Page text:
Returning Religion

The Chicago Sun Times did a story on a study done by Trinity College in Hartford Connecticut.  It has to do with the prevalence of religion in the U.S.  Here are some of the results they highlighted.

  • “Fifteen percent of respondents said they had no religion at all, an increase from 8 percent in 1990.”
  • “”The numbers of Americans with no religion rose in every state.”
  • “Thirty percent of married couples did not have a religious wedding and nearly that many said they did not want a religious funeral.”

The numbers themselves don’t seem that overwhelming, but consider the implications of these numbers.

  • People are becoming more comfortable saying they have no religion.  For a long time, even if you weren’t really religious, you still said you were Christian because that was most culturally acceptable.  That is becoming less true.  Interestingly most of my friends who don’t adhere to the teachings of Jesus in any significant way still claim some sort of religious affiliation.  I think it’s a fair assumption that many people who are not becoming disciples of Jesus are still claiming religious affiliation.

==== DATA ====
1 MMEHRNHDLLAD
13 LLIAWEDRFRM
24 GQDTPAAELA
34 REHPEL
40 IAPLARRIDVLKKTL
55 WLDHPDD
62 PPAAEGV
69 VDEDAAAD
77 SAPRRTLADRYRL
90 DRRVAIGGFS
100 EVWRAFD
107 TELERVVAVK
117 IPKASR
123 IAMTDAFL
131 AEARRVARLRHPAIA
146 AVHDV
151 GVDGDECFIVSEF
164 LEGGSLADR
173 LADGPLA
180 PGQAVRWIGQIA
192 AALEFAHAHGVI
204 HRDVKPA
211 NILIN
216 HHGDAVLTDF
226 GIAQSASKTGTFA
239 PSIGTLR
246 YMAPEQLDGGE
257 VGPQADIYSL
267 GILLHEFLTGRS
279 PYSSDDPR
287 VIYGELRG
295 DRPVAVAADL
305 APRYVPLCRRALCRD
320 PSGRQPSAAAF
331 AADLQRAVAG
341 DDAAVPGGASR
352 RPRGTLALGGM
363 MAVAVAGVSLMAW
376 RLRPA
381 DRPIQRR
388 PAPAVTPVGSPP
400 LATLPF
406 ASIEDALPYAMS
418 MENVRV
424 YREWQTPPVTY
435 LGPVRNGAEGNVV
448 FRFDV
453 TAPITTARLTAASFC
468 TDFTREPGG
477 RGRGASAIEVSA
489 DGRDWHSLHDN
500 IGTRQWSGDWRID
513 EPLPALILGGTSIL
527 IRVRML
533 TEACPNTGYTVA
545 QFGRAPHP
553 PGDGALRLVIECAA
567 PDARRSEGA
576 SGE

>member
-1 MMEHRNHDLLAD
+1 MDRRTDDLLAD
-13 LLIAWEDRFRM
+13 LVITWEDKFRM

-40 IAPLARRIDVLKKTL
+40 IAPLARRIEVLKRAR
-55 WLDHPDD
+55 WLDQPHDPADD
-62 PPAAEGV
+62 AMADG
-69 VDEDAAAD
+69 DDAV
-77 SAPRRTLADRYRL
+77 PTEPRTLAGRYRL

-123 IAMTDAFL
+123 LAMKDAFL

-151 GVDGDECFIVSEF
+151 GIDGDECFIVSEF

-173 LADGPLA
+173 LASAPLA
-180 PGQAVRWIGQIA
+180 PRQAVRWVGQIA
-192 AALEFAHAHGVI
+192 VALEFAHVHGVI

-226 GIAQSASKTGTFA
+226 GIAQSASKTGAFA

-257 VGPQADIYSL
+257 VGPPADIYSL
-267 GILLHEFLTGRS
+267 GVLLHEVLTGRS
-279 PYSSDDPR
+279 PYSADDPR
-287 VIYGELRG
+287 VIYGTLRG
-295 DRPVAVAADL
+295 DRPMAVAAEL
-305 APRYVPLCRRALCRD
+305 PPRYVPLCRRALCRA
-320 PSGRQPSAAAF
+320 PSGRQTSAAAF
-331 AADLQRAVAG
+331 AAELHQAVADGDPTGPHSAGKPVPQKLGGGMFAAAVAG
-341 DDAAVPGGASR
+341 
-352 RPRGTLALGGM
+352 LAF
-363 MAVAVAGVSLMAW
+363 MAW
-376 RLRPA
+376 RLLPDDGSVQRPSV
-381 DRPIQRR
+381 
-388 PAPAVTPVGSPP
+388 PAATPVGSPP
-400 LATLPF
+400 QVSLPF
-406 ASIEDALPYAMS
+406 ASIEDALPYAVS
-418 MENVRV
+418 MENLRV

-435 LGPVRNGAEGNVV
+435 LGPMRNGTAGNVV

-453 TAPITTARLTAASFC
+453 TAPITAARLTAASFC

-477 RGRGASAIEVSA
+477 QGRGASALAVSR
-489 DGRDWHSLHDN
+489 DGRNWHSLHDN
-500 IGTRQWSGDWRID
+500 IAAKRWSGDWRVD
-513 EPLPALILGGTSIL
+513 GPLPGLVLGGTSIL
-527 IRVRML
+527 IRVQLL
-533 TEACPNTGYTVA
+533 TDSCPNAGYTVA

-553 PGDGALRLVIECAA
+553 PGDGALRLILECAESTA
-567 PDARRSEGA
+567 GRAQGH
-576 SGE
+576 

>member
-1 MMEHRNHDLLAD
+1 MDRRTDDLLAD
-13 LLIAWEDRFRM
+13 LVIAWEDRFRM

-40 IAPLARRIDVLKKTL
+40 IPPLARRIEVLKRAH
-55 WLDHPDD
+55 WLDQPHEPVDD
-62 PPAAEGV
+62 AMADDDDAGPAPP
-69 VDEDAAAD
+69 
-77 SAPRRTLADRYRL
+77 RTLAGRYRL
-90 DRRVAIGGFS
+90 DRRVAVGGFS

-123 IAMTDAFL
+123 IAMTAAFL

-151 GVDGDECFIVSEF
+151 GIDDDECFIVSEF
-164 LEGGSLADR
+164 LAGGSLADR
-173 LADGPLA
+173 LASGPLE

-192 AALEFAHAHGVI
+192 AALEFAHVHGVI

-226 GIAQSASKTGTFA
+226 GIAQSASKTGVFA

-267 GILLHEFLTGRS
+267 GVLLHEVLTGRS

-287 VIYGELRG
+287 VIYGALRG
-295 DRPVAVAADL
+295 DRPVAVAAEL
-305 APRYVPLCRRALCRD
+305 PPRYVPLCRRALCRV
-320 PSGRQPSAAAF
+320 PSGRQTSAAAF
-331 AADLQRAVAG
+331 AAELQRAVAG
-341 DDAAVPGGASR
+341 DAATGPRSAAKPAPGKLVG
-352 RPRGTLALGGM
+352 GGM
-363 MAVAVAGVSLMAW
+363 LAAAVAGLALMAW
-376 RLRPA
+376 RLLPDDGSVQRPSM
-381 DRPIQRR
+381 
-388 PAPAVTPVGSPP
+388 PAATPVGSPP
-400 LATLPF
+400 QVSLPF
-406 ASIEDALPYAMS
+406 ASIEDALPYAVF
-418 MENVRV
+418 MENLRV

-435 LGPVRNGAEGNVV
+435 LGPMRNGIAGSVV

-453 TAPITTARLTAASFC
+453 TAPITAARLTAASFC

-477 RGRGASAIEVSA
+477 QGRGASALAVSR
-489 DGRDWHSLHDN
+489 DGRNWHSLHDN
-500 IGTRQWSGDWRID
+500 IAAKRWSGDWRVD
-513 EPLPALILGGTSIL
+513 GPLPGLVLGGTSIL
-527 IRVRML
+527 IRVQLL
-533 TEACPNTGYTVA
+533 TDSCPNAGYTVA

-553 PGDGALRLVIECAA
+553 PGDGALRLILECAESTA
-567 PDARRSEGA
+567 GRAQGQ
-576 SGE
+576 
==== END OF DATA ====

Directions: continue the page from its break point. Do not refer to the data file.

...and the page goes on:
• In 18 years the percentage of people saying they have no religion has doubled.  That is a statistically significant change.
  • The percentage of people who are having a non-religious wedding or funeral indicates something important about our population.  Twenty years ago both of these were pretty much assumed.

I don’t view this as a negative thing.  One of the most destructive things for the kingdom of God is when people can be comfortably religious without really following Jesus.  If more people start claiming the fact that Christian faith plays no influential role in their life I think we’ll actually be better off.  The change is happening.

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About Trevor Lee

Proud to be the husband of a wonderful wife and the father of two great kids. I love to hang out with them, hang out with others, read, lis

Posted on March 9, 2009, in Uncategorized. Bookmark the permalink. Leave a comment.

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